For those of you who have been reading here at iwasBORNcountry.com, know that I have been teasing an Alan Jackson project for a few weeks. I’ve known what I wanted to do with it for awhile, it was just a matter of HOW I would present it.
It’s also likely that by following along with our 505 Favorite Country Songs Of The 90’s Countdown, that you know that I place Alan Jackson at the top of my all-time favorite artist list, in any genre. Fittingly, he was chosen for my first go in this new feature on the site.
In my opinion, you either absolutely love Alan Jackson’s music, or you’re wrong. I kid, kind of. Sure, there are a few songs in his catalog that I don’t love myself, but the majority of his work is solid and easily relatable.
In this feature, I plan to touch on album or two at a time, from the beginning of Alan Jackson’s career to his latest album, “Angels & Alcohol.” I’ll share my thoughts on every single and attempt to touch on each album cut. With around 20 records to cover, we have quite a journey ahead of us, so let’s get started!
Here In The Real World
Singles: Blue Blooded Woman (#45), Here In The Real World (#3), Wanted (#3), Chasin’ That Neon Rainbow (#2), I’d Love You All Over Again (#1)
Blue Blooded Woman – Writers: Alan Jackson, Roger Murrah, Keith Stegall
Recognized as part of Country Music’s “Class Of ’89” (Including Garth Brooks, Clint Black, Travis Tritt and Mary Chapin Carpenter), Alan Jackson hit the country music scene with his first radio single, “Blue Blooded Woman” in late 1989. Now, I was only five years old at the time, so I can’t comment as far as my memory goes during the time period, but the debut single wasn’t able to break into the Top 40 country charts. Today, that would likely spell trouble for a modern country artist trying to break in, but luckily for Alan (and all of us), this was a different time. I specifically remember the first time I heard this song when my grandma bought me the Alan Jackson Greatest Video Hits on VHS that accompanied the album release in 1995. It was not on the CD itself, but the music video luckily made the cut for home video. (I didn’t receive my first CD player until Christmas of ’94, so I was a little behind on this one!)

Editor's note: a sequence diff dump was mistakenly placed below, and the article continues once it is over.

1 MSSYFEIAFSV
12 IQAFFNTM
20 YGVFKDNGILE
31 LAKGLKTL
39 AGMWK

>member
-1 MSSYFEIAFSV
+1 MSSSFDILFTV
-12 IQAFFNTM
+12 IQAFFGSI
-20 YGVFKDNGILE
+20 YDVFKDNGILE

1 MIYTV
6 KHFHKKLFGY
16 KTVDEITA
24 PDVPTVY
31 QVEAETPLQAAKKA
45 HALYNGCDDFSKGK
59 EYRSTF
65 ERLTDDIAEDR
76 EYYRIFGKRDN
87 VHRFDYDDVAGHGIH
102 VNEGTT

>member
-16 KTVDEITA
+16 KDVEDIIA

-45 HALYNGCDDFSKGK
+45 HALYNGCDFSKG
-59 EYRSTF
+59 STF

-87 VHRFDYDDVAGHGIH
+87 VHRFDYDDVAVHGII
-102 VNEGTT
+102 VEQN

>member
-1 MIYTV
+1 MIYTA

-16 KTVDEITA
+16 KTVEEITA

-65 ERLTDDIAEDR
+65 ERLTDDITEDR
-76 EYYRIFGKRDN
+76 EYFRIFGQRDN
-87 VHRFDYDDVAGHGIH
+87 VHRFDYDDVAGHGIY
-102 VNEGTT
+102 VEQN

Here In The Real Wold – Writers: Mark Irwin, Alan Jackson
In 1990, Arista Nashville released Alan Jackson’s debut album “Here In The Real World”. In a much better turn, the title track fared far stronger than the initial single, reaching #3 on Billboard’s Hot Country Songs chart. As with the previous single, my memories of this song are strongly connected with the music video. I recall thinking that it was so cool that the video began with “old west footage,” (I had no idea who Gene Autry was at the time, ha!) and included it throughout. Unfortunately, I couldn’t find the VHS version of the video on YouTube to share, but this one is tailed with a little Gene Autry at the end.
Wanted – Writers: Alan Jackson, Charlie Craig